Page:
I sincerely hope everyone had a chance to get out on Bull Shoals the last couple months to take advantage of the prolonged spawn and get in on some fantastic spring fly-fishing! Except for a couple short periods when fish were moving from spawning areas to deeper locations, the fishing has been good and fairly consistent. Now, that the spawn has pretty much wrapped up for most game fish species. The fish have moved from large shallow water locations to, or towards deeper water, summer haunts.There is a little good news, bad news this year as well. First, the bad: last winter’s prolonged and severe cold weather caused water temperatures to drop to the low thirties for an extended period of time. This in turn caused a massive die off, of both threadfin and gizzard shad. In fact, I have yet to visually see any shad or found any in the stomachs of any fish so far this year. Secondly, the good: with lower shad populations, fish are hungry and more apt to take your cleverly disguised shad imitations. They will also be spending more time foraging for other food sources such as crayfish.The job now at hand is finding them. Concentrate your efforts on main lake structure such as points, bluffs, cuts on bluffs and best of all, bluffs that may have some standing timber that also tapers off to a shallow point. Fly selection should be rather simple as long as it looks like a shad and you can put it in front of a fish. Even fish that are bent on a crayfish dinner will be happy to take a shad imitation, it’s just something they can’t resist.
If you already have some of these type places on your radar, you’re good to go. If not, drag out the lake maps and start looking for structure that meets the previously described criteria. If you’re handy on the computer, go to www.fishidy.com and sign up for a free account. It offers a combination of a google earth type program, with Hot Map overlays featuring contour lines and other useful data. You can even keep your own private map, make notes, and mark spots for future reference. Another site that offers educational information on structure fishing is: www.structurefishing.com . It offers, for sale, the very hard to find book by legendary Buck Perry, titled Spoonplugging. Although it does not discuss fly-fishing, it is considered the bible of structure fishing. Which, is the subject at the very heart of fishing in general, this book is a “must read” and should be the first thing you reach for in helping you up your catch rate, both on the lake and in the river.
Report for the mid lake area (point 24):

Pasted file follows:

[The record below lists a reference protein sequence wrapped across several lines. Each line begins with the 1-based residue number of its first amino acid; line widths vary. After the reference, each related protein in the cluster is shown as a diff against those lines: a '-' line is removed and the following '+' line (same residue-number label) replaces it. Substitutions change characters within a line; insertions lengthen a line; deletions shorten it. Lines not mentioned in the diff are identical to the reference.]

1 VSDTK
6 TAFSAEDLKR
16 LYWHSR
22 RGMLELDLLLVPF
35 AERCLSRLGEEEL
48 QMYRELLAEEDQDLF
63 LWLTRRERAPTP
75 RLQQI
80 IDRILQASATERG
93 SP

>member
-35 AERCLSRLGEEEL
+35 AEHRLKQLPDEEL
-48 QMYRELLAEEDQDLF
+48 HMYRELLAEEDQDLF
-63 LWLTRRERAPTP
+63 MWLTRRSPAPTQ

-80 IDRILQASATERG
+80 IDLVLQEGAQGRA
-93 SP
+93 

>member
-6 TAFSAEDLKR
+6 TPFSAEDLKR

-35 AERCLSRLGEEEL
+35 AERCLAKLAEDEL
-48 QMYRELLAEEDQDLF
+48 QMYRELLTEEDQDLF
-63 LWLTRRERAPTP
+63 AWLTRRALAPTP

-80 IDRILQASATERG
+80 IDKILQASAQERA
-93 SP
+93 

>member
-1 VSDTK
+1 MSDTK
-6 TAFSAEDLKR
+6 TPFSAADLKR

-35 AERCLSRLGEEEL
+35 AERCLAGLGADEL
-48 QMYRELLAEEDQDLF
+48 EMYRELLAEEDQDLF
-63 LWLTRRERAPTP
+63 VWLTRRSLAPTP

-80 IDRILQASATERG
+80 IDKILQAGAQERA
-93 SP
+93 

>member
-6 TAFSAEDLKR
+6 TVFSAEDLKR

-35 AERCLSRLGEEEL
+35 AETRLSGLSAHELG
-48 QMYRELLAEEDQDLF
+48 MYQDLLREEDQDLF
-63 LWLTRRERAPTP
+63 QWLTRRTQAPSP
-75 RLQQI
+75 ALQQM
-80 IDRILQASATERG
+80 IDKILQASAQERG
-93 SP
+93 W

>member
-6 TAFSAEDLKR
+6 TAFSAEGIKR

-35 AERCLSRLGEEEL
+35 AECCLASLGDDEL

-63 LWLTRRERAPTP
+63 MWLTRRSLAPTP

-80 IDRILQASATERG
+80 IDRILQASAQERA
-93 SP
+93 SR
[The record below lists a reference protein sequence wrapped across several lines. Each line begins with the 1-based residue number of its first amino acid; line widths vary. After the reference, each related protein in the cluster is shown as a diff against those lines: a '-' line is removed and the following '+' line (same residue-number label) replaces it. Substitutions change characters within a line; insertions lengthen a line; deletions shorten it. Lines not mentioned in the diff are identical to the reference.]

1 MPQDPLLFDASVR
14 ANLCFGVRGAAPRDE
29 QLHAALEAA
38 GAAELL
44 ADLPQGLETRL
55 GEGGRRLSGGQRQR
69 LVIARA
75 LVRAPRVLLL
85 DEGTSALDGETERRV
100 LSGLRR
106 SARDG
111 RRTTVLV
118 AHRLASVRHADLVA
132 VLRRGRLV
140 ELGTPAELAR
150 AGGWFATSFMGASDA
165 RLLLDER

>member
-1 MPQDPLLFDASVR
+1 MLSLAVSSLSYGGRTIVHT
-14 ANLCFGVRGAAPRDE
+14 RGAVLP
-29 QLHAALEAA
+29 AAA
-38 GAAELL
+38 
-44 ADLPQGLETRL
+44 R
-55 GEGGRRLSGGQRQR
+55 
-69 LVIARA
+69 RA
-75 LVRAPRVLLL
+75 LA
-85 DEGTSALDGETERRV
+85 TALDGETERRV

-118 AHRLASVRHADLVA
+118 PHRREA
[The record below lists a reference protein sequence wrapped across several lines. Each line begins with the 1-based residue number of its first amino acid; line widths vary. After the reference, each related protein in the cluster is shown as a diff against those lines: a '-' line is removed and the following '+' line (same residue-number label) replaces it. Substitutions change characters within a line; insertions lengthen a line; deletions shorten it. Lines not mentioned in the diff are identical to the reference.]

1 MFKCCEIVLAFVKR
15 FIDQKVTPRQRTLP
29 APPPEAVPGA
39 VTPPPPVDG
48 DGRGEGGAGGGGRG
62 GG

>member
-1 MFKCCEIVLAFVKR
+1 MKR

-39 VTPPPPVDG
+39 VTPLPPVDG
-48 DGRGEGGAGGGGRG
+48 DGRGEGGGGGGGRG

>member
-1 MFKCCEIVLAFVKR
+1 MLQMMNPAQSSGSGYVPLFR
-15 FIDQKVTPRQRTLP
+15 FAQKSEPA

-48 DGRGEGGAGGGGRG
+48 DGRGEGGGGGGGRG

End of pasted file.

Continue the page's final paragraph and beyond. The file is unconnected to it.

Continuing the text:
Water surface temperatures are in the mid 70’s with a thermocline starting to develop at the 25 to 35 foot depth and fish are starting to relate to it. As its development becomes more defined, expect fish to relate to it even more. Walleyes are biting very well on shad imitations presented at the 25 to 35 foot level over 40 to 60 feet of water along main lake structure. Crappies can be found on brush piles in 25 to 40 feet of water in deeper creek arms. They are also relating to main lake structure and structure with timber just above the thermocline, over water depths of 40 to 80 feet. Spotted, largemouth and smallmouth bass seem to be scattered throughout the main lake, relating to the bottom near the shoulders of main lake cuts and softer points. Shad and crayfish patterns would be the baits of choice.
Remember: this is fly-fishing in a deep, clear reservoir, arguable the toughest game in town. We don’t have the luxury of big, water moving buzz baits that fish can home in on with lateral line sensory. Ours is a visual game, requiring working slow and deep with full sinking or long sink tips. Boat control is paramount to success, drift socks are highly recommended to slow your boat to afford vertical presentations. You should make at least two drifts over promising structure. Start with the shallower drift over 24 feet of water, presenting to the shoreline searching for active, positive fish. Followed by a second drift over 40 feet of water, again, presenting to the shoreline searching for less active, neutral fish. Hammer away at main lake structure like primary points, shoulders of cuts etc, and don’t discount an area just because it did not produce a time or two. Hit it again, especially at dusk a couple times before scratching it off your list.
Structure, structure, structure is the name of this game, keep that in mind and you’ll find success and soon be on your way to a summer of walleye dinners!